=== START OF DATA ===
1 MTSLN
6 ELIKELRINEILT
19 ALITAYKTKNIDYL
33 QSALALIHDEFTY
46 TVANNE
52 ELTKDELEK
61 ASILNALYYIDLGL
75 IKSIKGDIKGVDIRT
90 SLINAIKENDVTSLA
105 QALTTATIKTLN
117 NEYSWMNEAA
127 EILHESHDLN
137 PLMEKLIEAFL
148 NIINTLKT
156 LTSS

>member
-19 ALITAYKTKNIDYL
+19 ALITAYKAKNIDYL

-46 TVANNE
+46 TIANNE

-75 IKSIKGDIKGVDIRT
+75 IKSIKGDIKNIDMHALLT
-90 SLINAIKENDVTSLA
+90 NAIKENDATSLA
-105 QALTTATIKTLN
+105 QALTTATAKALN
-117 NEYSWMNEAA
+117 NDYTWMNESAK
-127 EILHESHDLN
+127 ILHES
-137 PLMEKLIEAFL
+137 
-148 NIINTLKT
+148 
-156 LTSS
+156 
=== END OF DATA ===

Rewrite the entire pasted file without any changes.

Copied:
1 MTSLN
6 ELIKELRINEILT
19 ALITAYKTKNIDYL
33 QSALALIHDEFTY
46 TVANNE
52 ELTKDELEK
61 ASILNALYYIDLGL
75 IKSIKGDIKGVDIRT
90 SLINAIKENDVTSLA
105 QALTTATIKTLN
117 NEYSWMNEAA
127 EILHESHDLN
137 PLMEKLIEAFL
148 NIINTLKT
156 LTSS

>member
-19 ALITAYKTKNIDYL
+19 ALITAYKAKNIDYL

-46 TVANNE
+46 TIANNE

-75 IKSIKGDIKGVDIRT
+75 IKSIKGDIKNIDMHALLT
-90 SLINAIKENDVTSLA
+90 NAIKENDATSLA
-105 QALTTATIKTLN
+105 QALTTATAKALN
-117 NEYSWMNEAA
+117 NDYTWMNESAK
-127 EILHESHDLN
+127 ILHES
-137 PLMEKLIEAFL
+137 
-148 NIINTLKT
+148 
-156 LTSS
+156 